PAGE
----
Good, it’s about time the membership of the legal profession took a more proactive and independent view of things from the Law Society of Scotland, which after all, has led the Scottish legal profession to it’s lowest standing in public esteem ever, with ever rising levels of complaints, poor standards of service, and an almost suspicion of any service on offer at all, given the lack of honesty, transparency & accountability which the public have long noticed over how lawyers do their business.
However, is this ‘split’ with the Law Society on the question of opening up access to legal services, genuine ? or purely for public consumption, while behind closed doors, the ‘leading lights’ of the Law Society & legal firms meet to carve up market control for themselves yet again, simply under another guise ….
The Law Society, particularly Douglas Mill, it’s infamous Chief Executive, are known opponents of opening up access to legal services, and despite Mr Mill appearing on BBC News last week to ‘welcome in the changes’ with gritted teeth… the Law Society’s underlying opposition to opening up the legal services market in Scotland remains as strong as ever .. with new tactics being adopted to control the qualifications needed to enter the legal services market … currently controlled by, yes, the Law Society of Scotland.
There is also the question then of what the OFT should now do, in the wake of fairly conclusive evidence there has been market manipulation of legal services in Scotland for a significant period of time.
Last week, the OFT fined British Airways for market manipulation & price fixing… and since the legal profession has been engaged in the same actions for a much longer period of time – denying access to justice to those who have tried to get a lawyer to sue a lawyer, or pursue financial claims for loss against the actions of their solicitors, the OFT should now step in and fine the Scottish legal profession for their insidious market manipulation on access to justice.
In all of this debate & counter debate on access to justice, there has been no mention yet of the desire to tackle the sins of the past – where the membership of the legal profession has supported, or at least, allowed, the Law Society of Scotland to prejudice complaints to such a degree as to cause wholesale injustice to solicitors clients, ruined lives, lost health, lost homes & property, lost estates, lost funds, lost lives ….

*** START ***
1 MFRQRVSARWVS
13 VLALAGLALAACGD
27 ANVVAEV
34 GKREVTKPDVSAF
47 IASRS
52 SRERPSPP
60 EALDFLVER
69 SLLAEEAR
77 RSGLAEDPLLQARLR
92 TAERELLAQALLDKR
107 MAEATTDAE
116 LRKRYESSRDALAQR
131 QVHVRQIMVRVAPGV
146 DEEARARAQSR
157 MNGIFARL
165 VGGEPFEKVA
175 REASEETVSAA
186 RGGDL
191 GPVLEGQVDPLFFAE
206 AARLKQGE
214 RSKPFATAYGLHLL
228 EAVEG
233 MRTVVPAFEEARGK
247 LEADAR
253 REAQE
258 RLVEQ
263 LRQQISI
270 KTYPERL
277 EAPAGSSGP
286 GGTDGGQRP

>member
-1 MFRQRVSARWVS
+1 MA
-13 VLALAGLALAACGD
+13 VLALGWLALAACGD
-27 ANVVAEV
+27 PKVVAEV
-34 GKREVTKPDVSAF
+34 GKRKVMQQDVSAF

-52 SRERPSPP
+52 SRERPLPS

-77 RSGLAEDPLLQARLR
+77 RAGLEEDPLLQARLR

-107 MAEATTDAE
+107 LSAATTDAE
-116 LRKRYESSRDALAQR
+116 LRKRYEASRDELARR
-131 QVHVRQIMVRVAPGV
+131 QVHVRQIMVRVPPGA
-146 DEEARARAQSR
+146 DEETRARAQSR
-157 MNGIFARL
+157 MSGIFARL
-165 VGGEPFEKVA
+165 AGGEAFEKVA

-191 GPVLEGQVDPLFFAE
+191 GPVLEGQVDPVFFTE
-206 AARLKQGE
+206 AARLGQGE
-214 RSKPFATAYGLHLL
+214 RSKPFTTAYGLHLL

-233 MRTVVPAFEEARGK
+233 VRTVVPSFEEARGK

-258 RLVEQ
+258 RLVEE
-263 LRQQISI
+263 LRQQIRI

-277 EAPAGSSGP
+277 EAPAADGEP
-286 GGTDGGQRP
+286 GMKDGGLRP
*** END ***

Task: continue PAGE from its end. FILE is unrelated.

Before the public can trust the legal profession again with honesty, transparency & accountability, there must be a genuine effort made to resolve the many cases of injustice that the legal profession itself has caused to thousands of clients over the years .. and if the legal profession itself doesn’t want to put right those sins of the past, the likes of the OFT should take action to force such a move.
Herald article follows :
IAN FRASER August 06 2007
A wedge has been driven between Scotland’s largest law firms and their regulator, the Law Society of Scotland, over whether the country’s legal services market should be opened to competition.
The rift became public following the publication last week of recommendations on lifting restrictions in the market for legal services in Scotland by the Office of Fair Trading. The OFT effectively gave the Scottish Executive until the December 2007 at the latest to come up with concrete proposals for reform of the legal services market.
Larger firms in Scotland, including Dundas & Wilson, last week told The Herald they warmly welcomed the OFT’s recommendations – and, indeed, confirmed that they had been instrumental in shaping the consumer watchdog’s thinking.
Alan Campbell, managing partner of Dundas & Wilson – which with 600 employees and annual turnover of £60.8m, is Scotland’s largest law firm – said that he attended a high-level meeting with OFT officials alongside senior representatives from law firms McGrigors, Maclay Murray & Spens, Shepherd & Wedderburn and Pagan Osbourne six weeks ago.
He said that at the meeting, held on 13 June, there was “total unanimity” from the solicitors present. He said they supported having a level playing field between Scotland and England on deregulation of the legal profession and argued that anything else would be potentially both anti-competitive and against consumers’ interests.
“At its heart, what we want is for lawyers to be able to share profits with non-lawyers subject to suitable regulatory safeguards,” Campbell added.